Introducing the Cumulative Flow diagram

Dec 30, 2019

The Cumulative flow chart shows the amount of work in different stages of your workflow during the lifetime of your project. It allows teams to visualize their effort and project progress, and to see the if work is piling up or causing bottlenecks. It is an essential tool for assessing the health of a Kanban process.

Here’s an example of a cumulative flow:

Each coloured area of the chart represents the number of tasks (or story points) in a specific workflow state at a given moment. The horizontal axis indicates time, and the vertical axis indicates the number of tasks. You can identify bottlenecks by looking at the widening areas in the chart. Are tasks piling up in a specific workflow state?

Here’s how to read this chart:

  • The chart is trending upwards because the done state (orange colour) is accumulating tasks over time. This is desirable. If it were flat, it would mean that the progress has stalled.

  • The other coloured areas have roughly the same amount of tasks from day to day. This means that the throughput is stable and new tasks are entering the workflow in parallel to those that are leaving it.

  • The colours corresponding to the work in progress states are not expanding which means that the WIP is in control. The only time WIP should increase is when new members are added to the team.

Sign up for a free trial to give it a try with your own data!

Viewing a cumulative flow for an epic

The Epics screen has now an option to show a link to the Cumulative flow chart in the right column. So for each of your epics, you can see the Cumulative flow with a single. To enable this, go to chart settings and select Cumulative flow as one of the columns:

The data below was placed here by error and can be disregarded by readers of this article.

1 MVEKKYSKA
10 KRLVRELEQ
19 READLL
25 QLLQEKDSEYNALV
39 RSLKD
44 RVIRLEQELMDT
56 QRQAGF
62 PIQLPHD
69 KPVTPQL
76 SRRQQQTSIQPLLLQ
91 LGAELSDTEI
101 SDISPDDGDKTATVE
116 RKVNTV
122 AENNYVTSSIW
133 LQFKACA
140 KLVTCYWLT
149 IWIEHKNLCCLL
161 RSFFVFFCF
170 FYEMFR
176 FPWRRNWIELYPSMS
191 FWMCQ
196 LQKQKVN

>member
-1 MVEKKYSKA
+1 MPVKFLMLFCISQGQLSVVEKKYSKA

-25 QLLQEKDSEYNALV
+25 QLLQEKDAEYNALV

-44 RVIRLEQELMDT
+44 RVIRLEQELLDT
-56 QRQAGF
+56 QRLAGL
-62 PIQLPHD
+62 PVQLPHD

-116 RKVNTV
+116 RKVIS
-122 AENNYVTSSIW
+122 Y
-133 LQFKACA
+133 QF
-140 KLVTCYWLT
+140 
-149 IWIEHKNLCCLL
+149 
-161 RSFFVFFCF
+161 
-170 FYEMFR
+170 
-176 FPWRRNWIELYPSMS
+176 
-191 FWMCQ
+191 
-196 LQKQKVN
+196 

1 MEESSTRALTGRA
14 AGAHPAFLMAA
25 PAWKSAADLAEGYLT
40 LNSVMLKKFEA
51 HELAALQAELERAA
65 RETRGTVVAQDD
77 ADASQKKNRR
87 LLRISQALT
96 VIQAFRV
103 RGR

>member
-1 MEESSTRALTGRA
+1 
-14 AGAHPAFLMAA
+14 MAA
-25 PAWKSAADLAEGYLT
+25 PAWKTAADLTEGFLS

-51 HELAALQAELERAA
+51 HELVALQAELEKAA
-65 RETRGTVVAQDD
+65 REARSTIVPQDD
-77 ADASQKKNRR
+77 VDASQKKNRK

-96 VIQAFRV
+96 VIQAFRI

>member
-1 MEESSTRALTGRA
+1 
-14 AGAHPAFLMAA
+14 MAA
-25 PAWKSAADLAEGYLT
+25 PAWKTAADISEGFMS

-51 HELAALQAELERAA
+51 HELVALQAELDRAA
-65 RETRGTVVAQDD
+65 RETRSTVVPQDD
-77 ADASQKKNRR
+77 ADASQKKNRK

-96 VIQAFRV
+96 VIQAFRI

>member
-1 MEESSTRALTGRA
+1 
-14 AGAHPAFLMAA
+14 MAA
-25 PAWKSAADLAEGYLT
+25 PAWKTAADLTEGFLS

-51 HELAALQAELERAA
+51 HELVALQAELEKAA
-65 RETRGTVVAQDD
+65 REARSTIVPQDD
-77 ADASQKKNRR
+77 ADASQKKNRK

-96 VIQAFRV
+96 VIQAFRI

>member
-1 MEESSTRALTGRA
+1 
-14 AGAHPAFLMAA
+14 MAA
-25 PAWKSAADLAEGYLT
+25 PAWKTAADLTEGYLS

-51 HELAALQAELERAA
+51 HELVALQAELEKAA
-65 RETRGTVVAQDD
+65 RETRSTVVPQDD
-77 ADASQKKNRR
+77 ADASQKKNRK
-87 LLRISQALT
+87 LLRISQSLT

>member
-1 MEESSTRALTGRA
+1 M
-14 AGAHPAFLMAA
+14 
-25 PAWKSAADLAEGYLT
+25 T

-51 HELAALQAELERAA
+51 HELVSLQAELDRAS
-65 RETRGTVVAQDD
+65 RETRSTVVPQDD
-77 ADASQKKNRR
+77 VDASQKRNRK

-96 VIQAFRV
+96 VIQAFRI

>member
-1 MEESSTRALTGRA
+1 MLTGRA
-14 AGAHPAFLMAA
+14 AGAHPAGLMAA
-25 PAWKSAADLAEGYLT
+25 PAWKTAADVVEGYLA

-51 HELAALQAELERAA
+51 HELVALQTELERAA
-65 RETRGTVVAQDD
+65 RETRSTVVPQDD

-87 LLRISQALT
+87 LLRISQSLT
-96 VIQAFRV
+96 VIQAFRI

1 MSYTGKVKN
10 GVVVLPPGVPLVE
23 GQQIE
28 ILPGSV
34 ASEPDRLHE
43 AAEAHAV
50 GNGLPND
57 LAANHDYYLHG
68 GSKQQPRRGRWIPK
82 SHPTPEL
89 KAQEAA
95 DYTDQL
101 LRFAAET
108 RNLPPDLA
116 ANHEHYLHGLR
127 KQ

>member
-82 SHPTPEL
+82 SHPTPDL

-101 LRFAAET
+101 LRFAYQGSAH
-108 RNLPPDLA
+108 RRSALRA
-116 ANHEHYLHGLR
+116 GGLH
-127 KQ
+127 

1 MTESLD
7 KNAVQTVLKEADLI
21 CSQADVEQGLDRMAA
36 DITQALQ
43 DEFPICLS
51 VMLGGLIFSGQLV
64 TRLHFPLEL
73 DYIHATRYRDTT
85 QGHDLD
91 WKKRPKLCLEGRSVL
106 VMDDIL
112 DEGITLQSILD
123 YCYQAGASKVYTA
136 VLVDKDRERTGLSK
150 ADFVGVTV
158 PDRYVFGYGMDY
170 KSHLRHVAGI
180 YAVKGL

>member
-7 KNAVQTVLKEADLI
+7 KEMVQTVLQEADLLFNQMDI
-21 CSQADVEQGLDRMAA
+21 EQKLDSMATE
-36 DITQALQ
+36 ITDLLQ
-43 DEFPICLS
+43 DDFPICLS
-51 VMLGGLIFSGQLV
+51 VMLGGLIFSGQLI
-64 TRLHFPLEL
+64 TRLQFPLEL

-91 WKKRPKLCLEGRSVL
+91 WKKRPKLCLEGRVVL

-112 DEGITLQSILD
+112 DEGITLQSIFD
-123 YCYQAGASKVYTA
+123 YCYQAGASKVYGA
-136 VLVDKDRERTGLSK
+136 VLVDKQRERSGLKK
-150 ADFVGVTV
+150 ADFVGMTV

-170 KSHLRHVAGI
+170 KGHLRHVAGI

Once you click Save, the new column is added to the Epics screen:

Clicking the chart icon shows the cumulative flow for that epic.

Viewing a cumulative flow for a sprint

You can now view the cumulative flow for the currently running sprint or for any of the previous sprints. To get the chart, select Cumulative flow from the quick menu:

It complements nicely the burndown chart as you can see not only the progress but also how tasks have moved from one workflow state to another during the sprint.

Here’s a video showing Cumulative flow chart in action:

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This article was written by Sami Linnanvuo

Sami is the founder & CEO of Screenful, the company that turns data into visual stories. You can find him on Twitter.